Well, this was a game that the Mississippi Rebels needed very badly, and they won the game on a near-last second 3-point shot by senior point guard Chris Warren. It was an exciting game, but Kentucky comes up on the short end, I think deservedly.
I was very impressed with how aggressive and how physical the Ole Miss Rebels were in this game. They took it to Kentucky in every way you can, and they played with a heart and intensity that, if they had played like this all year, might have them in contention for an NCAA bid instead of trying to salvage a season that started with four league losses in six games. But this game, this time, the Rebels were very, very good, and they sent Kentucky home with their third SEC road loss in four tries. I can't say enough about how tough and determined the Rebels were. They won this game the old-fashioned way -- they earned it.
For Kentucky, there is a ton of things I could criticize, but honestly, I just don't feel much like it. I liked the way this team competed when they were smacked in the mouth by an SEC team that was laying it all on the line, and despite moments when I thought the Wildcats might just give up, they refused, and fought like their namesake to pull out a win despite a remarkably poor ballhandling performance. In the end, they just didn't do enough things right, despite some occasionally inspired play from the freshmen.
This Kentucky group has not had the kind of adversity that tempers a team, the kind that shows them not only how to win, but how to refuse to lose. Losing is submission to the superior competitor, and when you do not match the opponent's intensity, you place yourself in jeopardy of coming up short. For stretches tonight, Kentucky did not match the intensity of the Rebels. In the end, there was one possession, and I'll point out the penultimate possession as an excellent example, that proved the Wildcats did not deserve the victory.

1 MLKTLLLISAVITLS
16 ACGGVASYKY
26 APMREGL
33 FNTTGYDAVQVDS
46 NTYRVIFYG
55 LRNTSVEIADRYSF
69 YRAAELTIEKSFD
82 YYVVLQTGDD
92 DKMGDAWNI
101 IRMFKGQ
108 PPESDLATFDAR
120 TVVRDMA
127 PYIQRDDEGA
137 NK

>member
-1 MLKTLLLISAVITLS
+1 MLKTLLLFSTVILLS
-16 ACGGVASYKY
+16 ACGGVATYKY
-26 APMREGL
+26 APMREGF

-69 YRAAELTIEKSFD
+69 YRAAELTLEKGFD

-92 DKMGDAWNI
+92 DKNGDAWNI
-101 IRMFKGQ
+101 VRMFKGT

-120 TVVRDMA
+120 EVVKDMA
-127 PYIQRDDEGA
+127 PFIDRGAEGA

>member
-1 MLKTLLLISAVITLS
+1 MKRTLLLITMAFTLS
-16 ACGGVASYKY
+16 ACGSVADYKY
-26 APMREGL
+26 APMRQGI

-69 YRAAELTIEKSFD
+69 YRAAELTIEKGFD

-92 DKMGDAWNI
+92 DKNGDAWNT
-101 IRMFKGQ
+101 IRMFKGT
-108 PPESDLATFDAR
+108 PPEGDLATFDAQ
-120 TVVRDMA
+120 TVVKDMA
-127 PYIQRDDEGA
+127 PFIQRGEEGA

More after the jump.
I will criticize John Calipari for that last Ole Miss possession. I would have rather given up a layup than a three pointer from Chris Warren. But for whatever reason, we did not double-team Warren, and he made a big three pointer over a comparatively ponderous Terrence Jones. To be honest, though, it was the lousy possession before that one that cost UK the game. You would think Coach Cal would have something better than what the Wildcats offered on their possession before last where DeAndre Liggins wound up heaving up a hopelessly weak 3-point shot as the shot clock expired, but you would be wrong. Overall, I think Andy Kennedy got the best of Cal tonight, and Calipari shares the blame for this loss equally with his charges. Tonight, Calipari lacked coaching toughness.
I won't be handing out superlatives, as is my wont on losses. This was the kind of game that Kentucky should have expected from Ole Miss, and I don't think they were prepared for it. This Kentucky team is very soft, kind of like the Florida Gators, and that really got exposed tonight when Ole Miss pushed Kentucky around. Lots of begging for fouls that you don't get on a road game in this league will force Calipari to go back to the drawing board. If UK cannot play tougher than this, they not only will not win the league, but they could wind up with a five or six seed in the NCAA's. That's a recipe for a very short stay in the tournament.
I did like the way Brandon Knight started to attack when the game was getting out of hand. That was contagious, and the rest of the team really showed that they weren't just going to roll over and look toward the next contest. I was very displeased that our older players did not show the same leadership, particularly Darius Miller. He looked more like a freshman than a junior, and that does not happen with a winning team.
I'm disappointed, but I had a bad feeling about this game. Ole Miss has had a bad run, and they were due for a strong performance and their backs were against the wall. They are much more talented than their record suggests. Kentucky is still vulnerable to teams who come out hard against them, as they have already seen first hand now three times. It seems the lesson is not really being learned, and that's not encouraging.
But, in the end, it was a close loss in a hostile arena with a team that could not have had any more motivation. That's just the price you pay for being Kentucky, and until the Wildcats learn to compete physically with their opponents, this won't be the last road loss they'll suffer.